Order object

If you have a reference to an order object, there are several properties that might be useful:

created

Datetime: The date and time the order was created, in UTC timezone.

stop

Float: Optional stop price.

limit

Float: Optional limit price.

amount

Integer: Total shares ordered.

sid

Security object: The security being ordered.

filled

Integer: Total shares bought or sold for this order so far.

Portfolio object

The portfolio object is accessed using context.portfolio and has the following properties:

capital_used

Float: The net capital consumed (positive means spent) by buying and selling securities up to this point.

cash

Float: The current amount of cash in your portfolio.

pnl

Float: Dollar value profit and loss, for both realized and unrealized gains.

positions

Dictionary: A dictionary of all the open positions, keyed by security ID. More information about each position object can be found in the next section.

portfolio_value

Float: Sum value of all open positions and ending cash balance.

positions_value

Float: Sum value of all open positions.

returns

Float: Cumulative percentage returns for the entire portfolio up to this point. Calculated as a fraction of the starting value of the portfolio. The returns calculation includes cash and portfolio value. The number is not formatted as a percentage, so a 10% return is formatted as 0.1.

starting_cash

Float: Initial capital base for this backtest or live execution.

start_date

DateTime: UTC datetime of the beginning of this backtest's period. For live trading, this marks the UTC datetime that this algorithm started executing.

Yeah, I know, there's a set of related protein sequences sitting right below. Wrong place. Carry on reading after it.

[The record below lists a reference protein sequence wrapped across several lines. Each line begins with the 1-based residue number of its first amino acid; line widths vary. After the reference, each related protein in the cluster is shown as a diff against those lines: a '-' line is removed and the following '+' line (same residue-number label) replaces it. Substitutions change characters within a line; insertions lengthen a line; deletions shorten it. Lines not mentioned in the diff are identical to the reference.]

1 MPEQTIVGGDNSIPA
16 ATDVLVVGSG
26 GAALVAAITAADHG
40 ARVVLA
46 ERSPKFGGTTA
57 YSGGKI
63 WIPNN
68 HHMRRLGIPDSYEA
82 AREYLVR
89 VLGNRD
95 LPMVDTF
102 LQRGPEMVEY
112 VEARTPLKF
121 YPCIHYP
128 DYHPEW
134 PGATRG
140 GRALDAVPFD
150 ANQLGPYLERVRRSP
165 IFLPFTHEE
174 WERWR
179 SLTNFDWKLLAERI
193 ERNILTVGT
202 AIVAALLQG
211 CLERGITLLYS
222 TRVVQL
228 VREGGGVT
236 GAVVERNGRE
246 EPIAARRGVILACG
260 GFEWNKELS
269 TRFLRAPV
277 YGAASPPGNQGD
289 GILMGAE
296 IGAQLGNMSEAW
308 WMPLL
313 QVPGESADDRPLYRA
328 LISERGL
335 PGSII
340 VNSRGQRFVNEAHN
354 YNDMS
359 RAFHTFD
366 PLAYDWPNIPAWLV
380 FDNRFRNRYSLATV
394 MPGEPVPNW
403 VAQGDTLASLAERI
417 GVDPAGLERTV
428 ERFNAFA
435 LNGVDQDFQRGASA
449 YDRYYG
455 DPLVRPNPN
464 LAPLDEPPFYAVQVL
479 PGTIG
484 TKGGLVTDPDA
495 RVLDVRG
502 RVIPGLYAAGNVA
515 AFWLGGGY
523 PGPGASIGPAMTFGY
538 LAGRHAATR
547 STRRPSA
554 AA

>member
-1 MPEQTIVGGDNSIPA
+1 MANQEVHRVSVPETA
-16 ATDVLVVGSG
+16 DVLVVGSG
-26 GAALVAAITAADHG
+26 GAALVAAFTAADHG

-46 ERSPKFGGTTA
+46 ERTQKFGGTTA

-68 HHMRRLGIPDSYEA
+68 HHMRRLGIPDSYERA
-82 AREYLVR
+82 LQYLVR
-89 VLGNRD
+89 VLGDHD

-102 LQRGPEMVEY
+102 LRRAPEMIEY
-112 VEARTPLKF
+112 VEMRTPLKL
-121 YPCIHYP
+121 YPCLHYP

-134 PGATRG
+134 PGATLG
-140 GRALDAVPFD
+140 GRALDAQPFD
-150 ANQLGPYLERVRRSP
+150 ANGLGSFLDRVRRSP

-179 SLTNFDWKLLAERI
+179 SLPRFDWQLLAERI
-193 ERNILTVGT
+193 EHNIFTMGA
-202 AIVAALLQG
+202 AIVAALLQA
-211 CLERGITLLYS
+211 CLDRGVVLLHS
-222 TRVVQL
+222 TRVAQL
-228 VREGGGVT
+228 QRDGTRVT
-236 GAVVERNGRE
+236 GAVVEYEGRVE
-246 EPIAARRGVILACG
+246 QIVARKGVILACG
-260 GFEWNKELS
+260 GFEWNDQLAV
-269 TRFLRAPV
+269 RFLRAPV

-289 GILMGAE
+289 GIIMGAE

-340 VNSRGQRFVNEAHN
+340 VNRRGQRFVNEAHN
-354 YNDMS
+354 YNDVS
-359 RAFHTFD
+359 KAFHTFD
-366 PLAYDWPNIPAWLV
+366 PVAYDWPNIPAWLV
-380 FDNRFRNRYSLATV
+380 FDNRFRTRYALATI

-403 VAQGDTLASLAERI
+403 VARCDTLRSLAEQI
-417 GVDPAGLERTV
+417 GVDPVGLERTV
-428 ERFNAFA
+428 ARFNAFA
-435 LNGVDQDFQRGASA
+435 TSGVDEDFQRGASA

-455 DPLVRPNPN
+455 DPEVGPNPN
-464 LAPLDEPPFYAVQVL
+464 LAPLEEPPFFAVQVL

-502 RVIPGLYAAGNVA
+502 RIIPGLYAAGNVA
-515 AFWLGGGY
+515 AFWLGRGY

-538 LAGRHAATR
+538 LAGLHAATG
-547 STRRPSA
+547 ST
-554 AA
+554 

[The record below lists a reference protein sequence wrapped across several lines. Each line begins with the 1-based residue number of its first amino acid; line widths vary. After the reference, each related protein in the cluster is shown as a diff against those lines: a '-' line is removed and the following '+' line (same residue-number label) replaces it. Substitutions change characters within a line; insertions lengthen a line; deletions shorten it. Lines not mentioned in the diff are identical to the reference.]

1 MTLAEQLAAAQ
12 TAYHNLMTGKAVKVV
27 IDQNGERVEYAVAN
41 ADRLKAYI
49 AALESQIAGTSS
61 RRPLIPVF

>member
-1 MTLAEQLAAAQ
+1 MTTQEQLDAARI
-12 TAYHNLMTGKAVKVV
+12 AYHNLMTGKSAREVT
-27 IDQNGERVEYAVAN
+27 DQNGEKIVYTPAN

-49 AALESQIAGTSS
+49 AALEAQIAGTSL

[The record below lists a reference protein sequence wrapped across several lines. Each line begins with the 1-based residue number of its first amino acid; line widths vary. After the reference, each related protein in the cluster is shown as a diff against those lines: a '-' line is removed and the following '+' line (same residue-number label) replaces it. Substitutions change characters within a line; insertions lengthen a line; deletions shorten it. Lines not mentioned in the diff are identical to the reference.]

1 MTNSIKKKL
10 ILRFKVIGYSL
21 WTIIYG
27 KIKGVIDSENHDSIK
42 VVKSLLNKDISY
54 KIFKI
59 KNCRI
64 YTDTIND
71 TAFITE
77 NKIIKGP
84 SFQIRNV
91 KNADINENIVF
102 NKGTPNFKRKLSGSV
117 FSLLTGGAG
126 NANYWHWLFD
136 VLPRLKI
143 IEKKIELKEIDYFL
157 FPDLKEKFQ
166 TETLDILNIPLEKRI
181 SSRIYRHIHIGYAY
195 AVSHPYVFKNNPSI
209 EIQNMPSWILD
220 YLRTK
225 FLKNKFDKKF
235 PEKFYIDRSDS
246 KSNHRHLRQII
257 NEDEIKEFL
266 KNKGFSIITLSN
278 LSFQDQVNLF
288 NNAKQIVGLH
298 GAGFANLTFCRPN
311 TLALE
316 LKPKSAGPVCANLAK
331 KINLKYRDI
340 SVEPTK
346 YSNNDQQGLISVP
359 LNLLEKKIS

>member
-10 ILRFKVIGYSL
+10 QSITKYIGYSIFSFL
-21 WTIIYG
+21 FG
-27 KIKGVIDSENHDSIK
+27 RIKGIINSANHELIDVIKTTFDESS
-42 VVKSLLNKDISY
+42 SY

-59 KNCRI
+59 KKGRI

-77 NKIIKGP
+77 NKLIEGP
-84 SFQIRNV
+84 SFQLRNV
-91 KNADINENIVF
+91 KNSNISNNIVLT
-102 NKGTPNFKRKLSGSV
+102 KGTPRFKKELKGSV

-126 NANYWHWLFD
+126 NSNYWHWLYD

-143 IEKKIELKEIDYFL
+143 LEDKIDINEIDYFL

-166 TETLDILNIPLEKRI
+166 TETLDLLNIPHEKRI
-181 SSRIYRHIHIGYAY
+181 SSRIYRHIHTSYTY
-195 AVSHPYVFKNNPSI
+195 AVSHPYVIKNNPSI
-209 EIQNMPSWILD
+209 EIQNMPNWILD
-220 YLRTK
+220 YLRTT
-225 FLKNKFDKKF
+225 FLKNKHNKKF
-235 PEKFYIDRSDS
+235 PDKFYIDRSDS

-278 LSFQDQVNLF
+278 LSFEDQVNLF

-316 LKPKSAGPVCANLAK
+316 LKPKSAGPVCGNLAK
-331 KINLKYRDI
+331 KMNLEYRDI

Position object

The position object represents a current open position, and is contained inside the positions dictionary. For example, if you had an open AAPL position, you'd access it using context.portfolio.positions[sid(24)]. The position object has the following properties:

amount

Integer: Whole number of shares in this position.

cost_basis

Float: The volume-weighted average price paid per share in this position.

last_sale_price

Float: Price at last sale of this security. This is identical to close_price and price.

sid

Integer: The ID of the security.

Security object

If you have a reference to a security object, there are several properties that might be useful:

sid

Integer: The id of this security.

symbol

String: The ticker symbol of this security.

security_name

String: The full name of this security.

security_start_date

Datetime: The date when this security first started trading.

security_end_date

Datetime: The date when this security stopped trading (= today for securities that are trading normally).

TA-Lib methods

TA-Lib is an open-source library to process financial data. A subset of the methods are available in the Quantopian API. If you need any TA-Lib methods that we don't currently support, let us know.

When using TA-Lib methods, create the object outside of the initialize and handle_data methods. Type ta. and a dropdown will appear:

Help-talib

You can look at our example TA-Lib algorithm.

Automatic mapping of OHLCV data